In addition to the free-form text version of a composition, BellBoard allows you to enter a machine-readable version which BellBoard will use to prove the composition. BellBoard can also be used as an online prover, without having to attach the composition to a performance.

Machine-readable compositions should be entered in Microsiril syntax, which is the proof format accepted by several popular peal proving programs such as Sirilic and GSiril. This page gives a brief summary to Microsiril syntax, by way of an example: the unshortened version of Charles Middleton’s 5600, which we will prove to Quedgeley Surprise Major.

Microsiril syntax

In this example, the first line states the number of bells involved in the method — so for triples it would be 7, even if a tenor is covering. Frequently this line is unnecessary in BellBoard's prover as it can usually infer the number of bells from the title of the composition.

Each of the subsequent lines, other than the blank ones, contain a single definition, many of which reference other definitions. They are conventionally ordered in a top-down fashion, starting with the global structure of the peal — here a regular five part. If you prefer to arrange the definitions differently, finish the composition with a line reading prove peal, where peal is whatever name you’ve used for the symbol representing the whole composition.

Repetition is indicated by prefixing the thing to be repeated by the number of times it is to be rung. 5 part is an example of that, and means that the part symbol is to be repeated four times — i.e. rung five times. An asterisk can optionally be inserted after the number (e.g. 5 * part), and the space can be omitted.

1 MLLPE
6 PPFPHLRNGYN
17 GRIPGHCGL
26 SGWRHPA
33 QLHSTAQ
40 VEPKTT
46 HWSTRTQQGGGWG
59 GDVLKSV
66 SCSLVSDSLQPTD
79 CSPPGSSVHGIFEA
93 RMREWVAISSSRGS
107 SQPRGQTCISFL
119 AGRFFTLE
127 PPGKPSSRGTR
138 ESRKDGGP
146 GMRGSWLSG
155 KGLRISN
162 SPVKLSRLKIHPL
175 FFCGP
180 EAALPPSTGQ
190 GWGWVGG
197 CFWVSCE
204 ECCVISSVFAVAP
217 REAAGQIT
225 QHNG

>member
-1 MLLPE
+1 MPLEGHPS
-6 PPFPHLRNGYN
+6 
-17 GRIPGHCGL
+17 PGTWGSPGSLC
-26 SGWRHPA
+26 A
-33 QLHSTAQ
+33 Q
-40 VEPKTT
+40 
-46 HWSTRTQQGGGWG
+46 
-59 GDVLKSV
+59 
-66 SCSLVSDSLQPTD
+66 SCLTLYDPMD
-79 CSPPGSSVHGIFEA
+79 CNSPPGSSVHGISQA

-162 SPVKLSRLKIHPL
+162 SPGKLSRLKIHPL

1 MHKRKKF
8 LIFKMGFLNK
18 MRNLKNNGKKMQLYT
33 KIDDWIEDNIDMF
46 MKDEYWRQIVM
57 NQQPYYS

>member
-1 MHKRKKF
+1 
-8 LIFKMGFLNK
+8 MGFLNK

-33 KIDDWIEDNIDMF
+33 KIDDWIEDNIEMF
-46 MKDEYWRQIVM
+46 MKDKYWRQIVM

Commas are used to separate blocks rung consecutively. Thus p,p,b,p,p,p,p represents two plain leads, a bob, and four more plains. It could have been written more concisely as 2p,b,4p. Paretheses can be used to force the repetition of several consecutive blocks. For example, three bobs home can be written 3(6p,b).

Place notation must be prefixed with a plus or an ampersand, the ampersand denoting that the block is to be expanded palindromically, thus & means the same as + The cross change can be represented -, x or X, and dots may be omitted when next to the cross change.

The following compositions are good examples of machine-readable compositions in Microsiril syntax:

Music analysis

The Music to analyse box allows you to specify the specific forms of music to look for. The field takes a comma- and/or space-separated list of music patterns.